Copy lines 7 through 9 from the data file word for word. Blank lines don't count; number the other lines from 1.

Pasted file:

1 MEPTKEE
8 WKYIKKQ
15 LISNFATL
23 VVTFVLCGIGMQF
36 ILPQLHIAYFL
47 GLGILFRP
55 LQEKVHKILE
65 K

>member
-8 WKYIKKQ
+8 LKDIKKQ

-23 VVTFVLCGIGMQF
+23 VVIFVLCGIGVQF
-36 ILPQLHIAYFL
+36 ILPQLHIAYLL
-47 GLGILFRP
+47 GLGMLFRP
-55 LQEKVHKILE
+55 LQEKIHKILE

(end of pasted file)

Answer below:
55 LQEKVHKILE
65 K

>member